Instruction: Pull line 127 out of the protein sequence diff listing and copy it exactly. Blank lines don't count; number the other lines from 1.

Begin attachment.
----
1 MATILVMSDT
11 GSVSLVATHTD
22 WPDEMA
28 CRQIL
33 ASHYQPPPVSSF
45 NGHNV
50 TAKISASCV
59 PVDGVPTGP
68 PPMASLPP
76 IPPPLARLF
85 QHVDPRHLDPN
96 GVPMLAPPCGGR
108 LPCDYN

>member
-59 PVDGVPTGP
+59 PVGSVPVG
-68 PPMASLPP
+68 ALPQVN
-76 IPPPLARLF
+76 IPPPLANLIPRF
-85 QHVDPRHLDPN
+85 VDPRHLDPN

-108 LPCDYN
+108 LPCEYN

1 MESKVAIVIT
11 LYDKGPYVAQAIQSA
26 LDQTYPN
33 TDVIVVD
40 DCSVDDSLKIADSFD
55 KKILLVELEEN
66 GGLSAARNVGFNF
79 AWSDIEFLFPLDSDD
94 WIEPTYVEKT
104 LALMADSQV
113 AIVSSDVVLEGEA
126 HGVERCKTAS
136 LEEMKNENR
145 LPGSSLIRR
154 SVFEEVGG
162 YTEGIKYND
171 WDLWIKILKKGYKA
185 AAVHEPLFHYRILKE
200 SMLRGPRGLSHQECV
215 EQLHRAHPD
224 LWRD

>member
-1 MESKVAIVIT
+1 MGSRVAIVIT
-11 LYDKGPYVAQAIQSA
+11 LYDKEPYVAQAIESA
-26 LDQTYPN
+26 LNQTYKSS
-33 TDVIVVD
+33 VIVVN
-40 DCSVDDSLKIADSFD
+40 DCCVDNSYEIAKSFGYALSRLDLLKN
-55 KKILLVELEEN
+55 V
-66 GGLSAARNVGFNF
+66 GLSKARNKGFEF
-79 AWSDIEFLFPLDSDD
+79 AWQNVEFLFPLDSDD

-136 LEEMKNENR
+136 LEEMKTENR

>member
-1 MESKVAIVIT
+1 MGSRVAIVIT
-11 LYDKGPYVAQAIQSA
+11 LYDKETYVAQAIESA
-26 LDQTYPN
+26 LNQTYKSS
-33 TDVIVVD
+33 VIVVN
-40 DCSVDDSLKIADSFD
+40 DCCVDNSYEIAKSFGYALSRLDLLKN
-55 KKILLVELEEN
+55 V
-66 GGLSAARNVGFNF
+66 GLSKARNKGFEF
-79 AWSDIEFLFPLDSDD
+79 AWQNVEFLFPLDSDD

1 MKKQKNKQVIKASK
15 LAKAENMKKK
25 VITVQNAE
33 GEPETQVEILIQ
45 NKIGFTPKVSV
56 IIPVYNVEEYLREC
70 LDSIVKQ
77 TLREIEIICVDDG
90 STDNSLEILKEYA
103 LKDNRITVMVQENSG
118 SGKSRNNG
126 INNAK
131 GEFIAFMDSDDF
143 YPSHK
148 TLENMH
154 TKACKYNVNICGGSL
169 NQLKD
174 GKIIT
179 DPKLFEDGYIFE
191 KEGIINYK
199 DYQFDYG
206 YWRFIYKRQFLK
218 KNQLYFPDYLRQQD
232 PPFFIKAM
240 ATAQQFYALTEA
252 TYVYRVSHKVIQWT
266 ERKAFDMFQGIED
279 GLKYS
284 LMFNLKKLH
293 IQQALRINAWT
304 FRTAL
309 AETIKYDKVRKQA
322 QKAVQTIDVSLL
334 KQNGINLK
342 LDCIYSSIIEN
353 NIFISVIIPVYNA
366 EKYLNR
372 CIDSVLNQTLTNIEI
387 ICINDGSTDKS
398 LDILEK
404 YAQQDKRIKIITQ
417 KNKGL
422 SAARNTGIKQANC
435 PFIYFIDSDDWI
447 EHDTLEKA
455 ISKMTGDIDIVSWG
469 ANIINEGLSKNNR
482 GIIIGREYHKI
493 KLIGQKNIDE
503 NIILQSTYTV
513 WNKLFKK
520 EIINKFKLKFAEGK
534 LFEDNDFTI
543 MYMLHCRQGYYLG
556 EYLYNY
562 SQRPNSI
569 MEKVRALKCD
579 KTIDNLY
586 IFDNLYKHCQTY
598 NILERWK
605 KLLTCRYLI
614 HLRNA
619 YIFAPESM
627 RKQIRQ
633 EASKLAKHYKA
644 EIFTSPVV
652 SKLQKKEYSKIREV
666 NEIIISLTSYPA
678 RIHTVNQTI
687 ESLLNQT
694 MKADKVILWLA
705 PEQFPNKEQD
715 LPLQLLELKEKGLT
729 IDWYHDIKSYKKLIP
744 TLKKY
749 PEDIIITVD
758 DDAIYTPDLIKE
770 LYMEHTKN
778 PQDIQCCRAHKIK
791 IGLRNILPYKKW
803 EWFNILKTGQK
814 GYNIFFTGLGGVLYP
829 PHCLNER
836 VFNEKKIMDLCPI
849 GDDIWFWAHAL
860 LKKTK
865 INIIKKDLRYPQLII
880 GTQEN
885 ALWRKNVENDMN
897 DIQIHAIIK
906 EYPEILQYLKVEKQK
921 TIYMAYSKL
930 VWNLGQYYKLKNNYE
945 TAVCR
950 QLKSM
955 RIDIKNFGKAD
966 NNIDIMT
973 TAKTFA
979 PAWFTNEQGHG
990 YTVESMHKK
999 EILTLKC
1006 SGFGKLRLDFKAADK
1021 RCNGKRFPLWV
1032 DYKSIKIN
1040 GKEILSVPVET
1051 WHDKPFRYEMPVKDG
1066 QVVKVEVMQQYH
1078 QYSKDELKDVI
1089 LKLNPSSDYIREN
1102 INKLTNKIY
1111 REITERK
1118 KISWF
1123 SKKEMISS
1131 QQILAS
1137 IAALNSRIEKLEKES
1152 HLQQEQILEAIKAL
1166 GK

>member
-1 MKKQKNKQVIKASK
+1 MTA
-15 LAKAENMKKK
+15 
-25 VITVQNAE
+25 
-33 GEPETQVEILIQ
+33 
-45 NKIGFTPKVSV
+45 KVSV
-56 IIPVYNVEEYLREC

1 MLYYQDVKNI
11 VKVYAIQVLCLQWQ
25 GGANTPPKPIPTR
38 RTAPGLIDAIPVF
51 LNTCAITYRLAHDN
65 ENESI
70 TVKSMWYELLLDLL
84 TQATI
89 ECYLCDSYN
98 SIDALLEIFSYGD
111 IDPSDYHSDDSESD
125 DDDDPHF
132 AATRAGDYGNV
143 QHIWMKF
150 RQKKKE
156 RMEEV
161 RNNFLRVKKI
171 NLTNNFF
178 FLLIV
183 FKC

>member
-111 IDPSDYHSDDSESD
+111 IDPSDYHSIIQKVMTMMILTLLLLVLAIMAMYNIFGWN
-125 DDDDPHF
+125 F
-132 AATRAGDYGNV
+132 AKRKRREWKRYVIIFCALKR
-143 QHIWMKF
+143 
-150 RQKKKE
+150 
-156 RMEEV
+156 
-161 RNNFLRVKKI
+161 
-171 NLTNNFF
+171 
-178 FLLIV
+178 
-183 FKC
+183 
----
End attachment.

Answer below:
455 ISKMTGDIDIVSWG